The FBI Allegedly Used At Least 12 Informants In The Michigan Kidnapping Case

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The government employed at least a dozen confidential informants to infiltrate groups of armed extremists who allegedly plotted to kidnap the governor of Michigan, according to a new filing in federal court on Monday.

The filing, made by one of the five defendants in the federal case, asked that prosecutors be ordered to share more information about those informants, their relationship with the FBI, and the specific roles they played in building the case. It came among a blizzard of 15 new defense motions in the high-profile case, including requests to move it to a different district, to suppress evidence from a search warrant, and to try at least one defendant separately from the others.

Taken together, the new court papers offered a glimpse of the evolving defense strategies in the case, with several attorneys saying that they plan to argue that the FBI “induced or persuaded” the men to go along with the scheme.

The alleged plot to kidnap Gov. Gretchen Whitmer made international headlines last October, when the Department of Justice announced it had charged six men in a kidnapping conspiracy. Five of the defendants — Barry Croft, Adam Fox, Daniel Harris, Kaleb Franks, and Brandon Caserta — have all pleaded not guilty and have been held without bail since their arrests. A sixth, Ty Garbin, pleaded guilty and agreed to cooperate in the case in January.

According to the Justice Department, the men met and trained over a six-month period in 2020, during which time they developed a plan to kidnap Whitmer from her second home and possibly take her out of state where she could be put on “trial” for being a “tyrant.” No plan was ever executed before authorities made arrests.

Eight other men were charged under Michigan’s anti-terrorism statutes for providing material support to the plotters. Half of the defendants in the combined cases were members of a militant group known as the Wolverine Watchmen, which was associated with the Three Percenters extremist movement. All but two are from the state of Michigan.

A trial in the federal case is currently scheduled for October. Monday marked a filing deadline for defense motions in that case.

Although prosecutors have acknowledged using informants to build the case, the court file to date has provided very little detail on their activities or identities save for one informant, who testified in March. According to an attorney for Franks, the government has shared ID numbers linked to 12 confidential informants but, with one exception, has not provided background on how they were recruited, what payments they may have received from the FBI, where they are based, or what their names are.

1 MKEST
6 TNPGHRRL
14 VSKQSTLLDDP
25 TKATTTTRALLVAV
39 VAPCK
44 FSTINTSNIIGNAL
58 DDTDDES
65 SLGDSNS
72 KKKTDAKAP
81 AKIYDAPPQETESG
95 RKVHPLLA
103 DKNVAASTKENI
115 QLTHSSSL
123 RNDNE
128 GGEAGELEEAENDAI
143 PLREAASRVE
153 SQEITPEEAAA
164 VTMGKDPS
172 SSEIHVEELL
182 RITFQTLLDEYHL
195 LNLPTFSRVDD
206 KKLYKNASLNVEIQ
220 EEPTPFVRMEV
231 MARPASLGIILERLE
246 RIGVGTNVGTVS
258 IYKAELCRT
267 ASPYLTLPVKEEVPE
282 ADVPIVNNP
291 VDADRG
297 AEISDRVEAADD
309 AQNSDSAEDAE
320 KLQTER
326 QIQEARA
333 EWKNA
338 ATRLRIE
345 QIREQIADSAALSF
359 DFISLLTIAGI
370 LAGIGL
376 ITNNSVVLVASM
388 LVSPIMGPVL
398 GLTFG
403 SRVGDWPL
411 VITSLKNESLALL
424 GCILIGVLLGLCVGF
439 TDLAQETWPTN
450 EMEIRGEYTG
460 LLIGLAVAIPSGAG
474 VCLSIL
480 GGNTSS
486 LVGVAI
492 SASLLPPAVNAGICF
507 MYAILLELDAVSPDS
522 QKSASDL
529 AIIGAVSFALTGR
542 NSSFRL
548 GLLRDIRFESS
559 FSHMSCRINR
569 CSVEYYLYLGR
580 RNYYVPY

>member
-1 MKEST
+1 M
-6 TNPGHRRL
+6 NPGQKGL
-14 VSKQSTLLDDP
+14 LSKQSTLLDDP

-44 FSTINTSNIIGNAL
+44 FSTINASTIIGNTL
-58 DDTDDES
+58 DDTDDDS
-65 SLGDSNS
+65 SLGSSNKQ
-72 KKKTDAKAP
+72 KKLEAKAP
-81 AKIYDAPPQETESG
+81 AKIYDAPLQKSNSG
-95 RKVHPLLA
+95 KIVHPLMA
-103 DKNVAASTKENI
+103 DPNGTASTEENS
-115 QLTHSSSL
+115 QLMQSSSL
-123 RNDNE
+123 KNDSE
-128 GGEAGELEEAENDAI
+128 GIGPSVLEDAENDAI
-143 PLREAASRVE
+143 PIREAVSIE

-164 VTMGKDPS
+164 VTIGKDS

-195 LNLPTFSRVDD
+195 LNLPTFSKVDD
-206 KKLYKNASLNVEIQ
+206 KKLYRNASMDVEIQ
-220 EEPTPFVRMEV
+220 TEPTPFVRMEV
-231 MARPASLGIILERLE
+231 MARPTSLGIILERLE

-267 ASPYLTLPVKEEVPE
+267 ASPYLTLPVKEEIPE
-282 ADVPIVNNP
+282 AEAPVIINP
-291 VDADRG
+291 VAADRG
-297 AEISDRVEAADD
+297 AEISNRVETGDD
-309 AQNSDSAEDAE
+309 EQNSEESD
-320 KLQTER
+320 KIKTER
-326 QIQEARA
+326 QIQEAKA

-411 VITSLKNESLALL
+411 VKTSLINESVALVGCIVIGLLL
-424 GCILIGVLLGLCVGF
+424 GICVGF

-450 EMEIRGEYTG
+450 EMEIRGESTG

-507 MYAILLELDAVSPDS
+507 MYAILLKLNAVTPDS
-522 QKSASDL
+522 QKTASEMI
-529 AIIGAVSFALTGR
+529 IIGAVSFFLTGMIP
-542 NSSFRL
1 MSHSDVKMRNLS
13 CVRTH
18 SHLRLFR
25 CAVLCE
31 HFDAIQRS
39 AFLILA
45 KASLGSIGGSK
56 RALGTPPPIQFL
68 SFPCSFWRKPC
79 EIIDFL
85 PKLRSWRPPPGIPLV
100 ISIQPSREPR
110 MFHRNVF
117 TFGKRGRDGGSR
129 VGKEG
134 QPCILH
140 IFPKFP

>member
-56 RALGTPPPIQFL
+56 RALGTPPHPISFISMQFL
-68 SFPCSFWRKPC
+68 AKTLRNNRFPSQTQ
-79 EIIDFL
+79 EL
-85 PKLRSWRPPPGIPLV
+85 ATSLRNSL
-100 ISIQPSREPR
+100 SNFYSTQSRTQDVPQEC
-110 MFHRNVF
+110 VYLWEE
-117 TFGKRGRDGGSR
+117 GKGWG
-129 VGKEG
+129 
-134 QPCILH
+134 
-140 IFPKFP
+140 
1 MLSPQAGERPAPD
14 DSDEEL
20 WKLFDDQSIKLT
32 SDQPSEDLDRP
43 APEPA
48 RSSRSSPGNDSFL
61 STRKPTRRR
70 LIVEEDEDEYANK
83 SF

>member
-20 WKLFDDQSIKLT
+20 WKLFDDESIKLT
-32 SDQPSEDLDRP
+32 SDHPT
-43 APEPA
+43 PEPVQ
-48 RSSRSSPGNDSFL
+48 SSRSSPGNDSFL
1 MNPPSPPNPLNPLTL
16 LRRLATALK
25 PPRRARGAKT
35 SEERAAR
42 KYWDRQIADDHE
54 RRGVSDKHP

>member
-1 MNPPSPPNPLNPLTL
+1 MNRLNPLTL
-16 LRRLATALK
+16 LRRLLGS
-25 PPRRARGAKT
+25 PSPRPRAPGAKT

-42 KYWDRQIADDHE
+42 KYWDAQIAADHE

Such information would be crucial to “preparation of a defense to the charges,” Franks’ lawyer, Scott Graham, claimed.

Franks, meanwhile, asked that the case be moved out of the Western District of Michigan, on the grounds that “press coverage of (and participation in) this matter has corrupted the potential trial atmosphere to the point that Mr. Franks will be denied a fair trial in Michigan.”

Graham specifically cited a motion filed by BuzzFeed News to obtain access to exhibits shown in a hearing in the case in January as an example of the media involvement in the case and the risk of “prejudice in this case based on the extensive, negative, pervasive press coverage of the allegations.”

Franks also asked to be tried separately because he is not facing a bomb charge that was added to the case earlier this year. That count, conspiracy to use a weapon of mass destruction, applies to three of the other defendants who are alleged to have tried to build explosive devices or procure bomb-making materials. According to attorney Graham, potential allegations by prosecutors in court about that charge “will certainly go far in frightening jurors and eliciting emotional decisions from them.”

In yet another motion, filed late on Sunday, an attorney for Croft claimed that prosecutors had provided more than 5,000 duplicate files as it shared evidence, including no fewer than 15 copies of the same audio recording, significantly increasing the burden on the defense.

Separately the attorney, Joshua Blanchard, asked the court to exclude from evidence some items that were recovered from Croft’s Delaware residence during an FBI search in October because, he claims, they were outside the scope of the warrant. Among those items were a 1-kilogram silver bar, a handwritten code cipher, and “Mr. Croft’s hat.”

Croft, a long-haul truck driver and father of three girls, is known among Three Percenters for often wearing a tricorn hat like those from the time of the American Revolution.

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